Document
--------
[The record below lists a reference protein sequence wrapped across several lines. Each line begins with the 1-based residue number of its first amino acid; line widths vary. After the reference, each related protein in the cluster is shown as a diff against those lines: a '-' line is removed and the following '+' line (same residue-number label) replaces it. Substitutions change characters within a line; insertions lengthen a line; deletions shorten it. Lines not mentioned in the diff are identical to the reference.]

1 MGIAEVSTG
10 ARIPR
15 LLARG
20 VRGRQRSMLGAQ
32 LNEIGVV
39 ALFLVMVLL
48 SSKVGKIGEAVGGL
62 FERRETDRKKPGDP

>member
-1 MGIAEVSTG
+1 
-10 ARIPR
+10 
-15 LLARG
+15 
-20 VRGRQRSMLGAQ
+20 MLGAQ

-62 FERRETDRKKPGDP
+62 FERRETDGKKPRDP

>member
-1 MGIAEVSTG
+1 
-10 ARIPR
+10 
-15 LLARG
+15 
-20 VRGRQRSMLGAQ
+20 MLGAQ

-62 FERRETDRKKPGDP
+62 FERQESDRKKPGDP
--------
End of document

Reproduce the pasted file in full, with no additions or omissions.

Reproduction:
[The record below lists a reference protein sequence wrapped across several lines. Each line begins with the 1-based residue number of its first amino acid; line widths vary. After the reference, each related protein in the cluster is shown as a diff against those lines: a '-' line is removed and the following '+' line (same residue-number label) replaces it. Substitutions change characters within a line; insertions lengthen a line; deletions shorten it. Lines not mentioned in the diff are identical to the reference.]

1 MGIAEVSTG
10 ARIPR
15 LLARG
20 VRGRQRSMLGAQ
32 LNEIGVV
39 ALFLVMVLL
48 SSKVGKIGEAVGGL
62 FERRETDRKKPGDP

>member
-1 MGIAEVSTG
+1 
-10 ARIPR
+10 
-15 LLARG
+15 
-20 VRGRQRSMLGAQ
+20 MLGAQ

-62 FERRETDRKKPGDP
+62 FERRETDGKKPRDP

>member
-1 MGIAEVSTG
+1 
-10 ARIPR
+10 
-15 LLARG
+15 
-20 VRGRQRSMLGAQ
+20 MLGAQ

-62 FERRETDRKKPGDP
+62 FERQESDRKKPGDP